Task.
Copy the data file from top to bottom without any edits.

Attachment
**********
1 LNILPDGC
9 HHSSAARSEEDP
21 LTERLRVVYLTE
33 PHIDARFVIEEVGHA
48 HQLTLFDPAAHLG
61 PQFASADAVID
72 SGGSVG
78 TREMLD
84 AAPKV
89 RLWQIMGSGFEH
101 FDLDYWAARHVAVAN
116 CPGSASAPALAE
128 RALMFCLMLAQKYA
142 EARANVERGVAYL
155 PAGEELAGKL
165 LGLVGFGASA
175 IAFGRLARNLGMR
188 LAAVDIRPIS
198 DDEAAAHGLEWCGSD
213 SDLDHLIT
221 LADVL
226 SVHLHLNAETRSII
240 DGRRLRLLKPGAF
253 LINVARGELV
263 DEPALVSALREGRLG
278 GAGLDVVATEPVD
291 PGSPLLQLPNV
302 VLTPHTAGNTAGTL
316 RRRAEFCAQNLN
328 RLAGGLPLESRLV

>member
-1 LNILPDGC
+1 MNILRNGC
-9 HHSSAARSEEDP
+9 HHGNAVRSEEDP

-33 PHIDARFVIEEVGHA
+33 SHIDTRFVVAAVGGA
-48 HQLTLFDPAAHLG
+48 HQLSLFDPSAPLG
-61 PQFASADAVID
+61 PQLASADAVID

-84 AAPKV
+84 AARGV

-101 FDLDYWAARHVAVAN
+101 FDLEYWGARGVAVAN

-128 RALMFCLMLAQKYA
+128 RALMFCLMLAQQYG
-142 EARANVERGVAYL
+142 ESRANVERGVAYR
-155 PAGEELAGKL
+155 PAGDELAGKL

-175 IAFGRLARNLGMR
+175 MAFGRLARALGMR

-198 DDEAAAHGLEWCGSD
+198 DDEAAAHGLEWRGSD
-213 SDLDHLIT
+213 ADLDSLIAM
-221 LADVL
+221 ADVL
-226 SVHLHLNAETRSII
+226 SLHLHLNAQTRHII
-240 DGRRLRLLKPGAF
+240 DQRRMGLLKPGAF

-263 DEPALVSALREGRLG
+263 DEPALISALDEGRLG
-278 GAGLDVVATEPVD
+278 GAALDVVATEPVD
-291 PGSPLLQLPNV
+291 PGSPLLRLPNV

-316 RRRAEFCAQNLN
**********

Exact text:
1 LNILPDGC
9 HHSSAARSEEDP
21 LTERLRVVYLTE
33 PHIDARFVIEEVGHA
48 HQLTLFDPAAHLG
61 PQFASADAVID
72 SGGSVG
78 TREMLD
84 AAPKV
89 RLWQIMGSGFEH
101 FDLDYWAARHVAVAN
116 CPGSASAPALAE
128 RALMFCLMLAQKYA
142 EARANVERGVAYL
155 PAGEELAGKL
165 LGLVGFGASA
175 IAFGRLARNLGMR
188 LAAVDIRPIS
198 DDEAAAHGLEWCGSD
213 SDLDHLIT
221 LADVL
226 SVHLHLNAETRSII
240 DGRRLRLLKPGAF
253 LINVARGELV
263 DEPALVSALREGRLG
278 GAGLDVVATEPVD
291 PGSPLLQLPNV
302 VLTPHTAGNTAGTL
316 RRRAEFCAQNLN
328 RLAGGLPLESRLV

>member
-1 LNILPDGC
+1 MNILRNGC
-9 HHSSAARSEEDP
+9 HHGNAVRSEEDP

-33 PHIDARFVIEEVGHA
+33 SHIDTRFVVAAVGGA
-48 HQLTLFDPAAHLG
+48 HQLSLFDPSAPLG
-61 PQFASADAVID
+61 PQLASADAVID

-84 AAPKV
+84 AARGV

-101 FDLDYWAARHVAVAN
+101 FDLEYWGARGVAVAN

-128 RALMFCLMLAQKYA
+128 RALMFCLMLAQQYG
-142 EARANVERGVAYL
+142 ESRANVERGVAYR
-155 PAGEELAGKL
+155 PAGDELAGKL

-175 IAFGRLARNLGMR
+175 MAFGRLARALGMR

-198 DDEAAAHGLEWCGSD
+198 DDEAAAHGLEWRGSD
-213 SDLDHLIT
+213 ADLDSLIAM
-221 LADVL
+221 ADVL
-226 SVHLHLNAETRSII
+226 SLHLHLNAQTRHII
-240 DGRRLRLLKPGAF
+240 DQRRMGLLKPGAF

-263 DEPALVSALREGRLG
+263 DEPALISALDEGRLG
-278 GAGLDVVATEPVD
+278 GAALDVVATEPVD
-291 PGSPLLQLPNV
+291 PGSPLLRLPNV

-316 RRRAEFCAQNLN